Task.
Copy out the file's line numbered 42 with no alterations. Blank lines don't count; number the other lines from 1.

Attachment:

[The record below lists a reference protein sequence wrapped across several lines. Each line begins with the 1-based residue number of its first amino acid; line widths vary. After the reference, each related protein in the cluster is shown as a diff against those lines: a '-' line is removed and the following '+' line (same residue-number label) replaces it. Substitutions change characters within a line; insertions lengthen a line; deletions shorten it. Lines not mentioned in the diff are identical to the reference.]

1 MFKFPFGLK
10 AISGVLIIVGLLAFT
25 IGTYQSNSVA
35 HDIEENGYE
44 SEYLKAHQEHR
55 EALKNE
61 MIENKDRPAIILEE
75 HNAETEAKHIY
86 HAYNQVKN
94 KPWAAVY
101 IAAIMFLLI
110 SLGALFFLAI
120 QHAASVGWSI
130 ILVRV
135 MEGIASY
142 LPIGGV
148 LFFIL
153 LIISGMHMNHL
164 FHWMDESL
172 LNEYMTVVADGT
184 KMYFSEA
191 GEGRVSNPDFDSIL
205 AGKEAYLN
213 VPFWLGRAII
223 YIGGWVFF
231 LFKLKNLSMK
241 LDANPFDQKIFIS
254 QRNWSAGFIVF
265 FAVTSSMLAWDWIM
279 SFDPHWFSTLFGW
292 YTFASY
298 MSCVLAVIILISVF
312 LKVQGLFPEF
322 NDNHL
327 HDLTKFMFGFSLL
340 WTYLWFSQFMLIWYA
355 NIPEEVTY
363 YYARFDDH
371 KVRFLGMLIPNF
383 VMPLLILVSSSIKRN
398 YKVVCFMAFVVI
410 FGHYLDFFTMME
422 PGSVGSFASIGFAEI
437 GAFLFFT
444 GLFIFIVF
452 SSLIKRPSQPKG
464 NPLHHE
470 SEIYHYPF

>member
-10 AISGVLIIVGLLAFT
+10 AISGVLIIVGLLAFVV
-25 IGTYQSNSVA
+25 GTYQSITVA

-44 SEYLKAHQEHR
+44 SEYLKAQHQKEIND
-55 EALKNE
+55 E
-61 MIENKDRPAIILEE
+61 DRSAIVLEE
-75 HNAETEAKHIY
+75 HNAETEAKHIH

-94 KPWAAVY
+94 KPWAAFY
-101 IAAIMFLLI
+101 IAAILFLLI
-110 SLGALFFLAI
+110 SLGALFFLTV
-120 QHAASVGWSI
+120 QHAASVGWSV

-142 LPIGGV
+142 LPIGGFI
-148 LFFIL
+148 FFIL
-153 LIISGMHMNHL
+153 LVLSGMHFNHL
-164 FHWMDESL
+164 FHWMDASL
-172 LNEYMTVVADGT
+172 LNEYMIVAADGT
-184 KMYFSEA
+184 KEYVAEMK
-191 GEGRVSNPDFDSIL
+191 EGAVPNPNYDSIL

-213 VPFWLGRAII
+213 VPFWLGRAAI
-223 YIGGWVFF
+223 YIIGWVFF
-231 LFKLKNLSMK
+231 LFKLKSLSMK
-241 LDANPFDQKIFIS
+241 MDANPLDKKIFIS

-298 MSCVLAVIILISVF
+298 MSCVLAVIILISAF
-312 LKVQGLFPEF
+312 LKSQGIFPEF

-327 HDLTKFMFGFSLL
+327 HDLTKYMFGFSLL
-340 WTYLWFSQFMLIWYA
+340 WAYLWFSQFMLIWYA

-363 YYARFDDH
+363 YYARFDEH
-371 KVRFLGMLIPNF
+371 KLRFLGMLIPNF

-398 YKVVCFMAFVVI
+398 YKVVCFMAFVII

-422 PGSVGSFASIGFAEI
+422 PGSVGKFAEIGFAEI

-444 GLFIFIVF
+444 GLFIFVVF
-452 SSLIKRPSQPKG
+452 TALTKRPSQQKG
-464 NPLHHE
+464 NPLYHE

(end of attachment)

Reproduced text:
398 YKVVCFMAFVVI